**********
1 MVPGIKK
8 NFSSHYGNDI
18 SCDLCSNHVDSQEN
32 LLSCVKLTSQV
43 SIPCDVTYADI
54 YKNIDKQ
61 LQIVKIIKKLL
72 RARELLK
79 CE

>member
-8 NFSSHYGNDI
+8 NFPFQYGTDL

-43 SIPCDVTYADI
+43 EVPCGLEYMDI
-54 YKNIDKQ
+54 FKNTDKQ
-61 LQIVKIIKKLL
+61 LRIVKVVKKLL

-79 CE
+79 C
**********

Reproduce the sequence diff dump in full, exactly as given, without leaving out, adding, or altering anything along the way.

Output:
1 MVPGIKK
8 NFSSHYGNDI
18 SCDLCSNHVDSQEN
32 LLSCVKLTSQV
43 SIPCDVTYADI
54 YKNIDKQ
61 LQIVKIIKKLL
72 RARELLK
79 CE

>member
-8 NFSSHYGNDI
+8 NFPFQYGTDL

-43 SIPCDVTYADI
+43 EVPCGLEYMDI
-54 YKNIDKQ
+54 FKNTDKQ
-61 LQIVKIIKKLL
+61 LRIVKVVKKLL

-79 CE
+79 C